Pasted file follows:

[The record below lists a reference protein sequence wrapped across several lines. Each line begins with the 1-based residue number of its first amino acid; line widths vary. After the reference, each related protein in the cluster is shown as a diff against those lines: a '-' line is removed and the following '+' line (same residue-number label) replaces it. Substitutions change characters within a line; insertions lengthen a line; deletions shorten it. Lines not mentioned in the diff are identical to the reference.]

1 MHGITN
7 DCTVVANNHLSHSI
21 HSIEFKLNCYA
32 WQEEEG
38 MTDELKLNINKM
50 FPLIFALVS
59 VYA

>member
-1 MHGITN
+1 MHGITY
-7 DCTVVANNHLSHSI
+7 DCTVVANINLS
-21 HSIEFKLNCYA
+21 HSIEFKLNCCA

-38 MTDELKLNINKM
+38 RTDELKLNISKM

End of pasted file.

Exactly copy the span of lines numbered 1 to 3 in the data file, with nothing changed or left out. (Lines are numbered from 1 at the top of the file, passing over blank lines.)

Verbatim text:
[The record below lists a reference protein sequence wrapped across several lines. Each line begins with the 1-based residue number of its first amino acid; line widths vary. After the reference, each related protein in the cluster is shown as a diff against those lines: a '-' line is removed and the following '+' line (same residue-number label) replaces it. Substitutions change characters within a line; insertions lengthen a line; deletions shorten it. Lines not mentioned in the diff are identical to the reference.]

1 MHGITN
7 DCTVVANNHLSHSI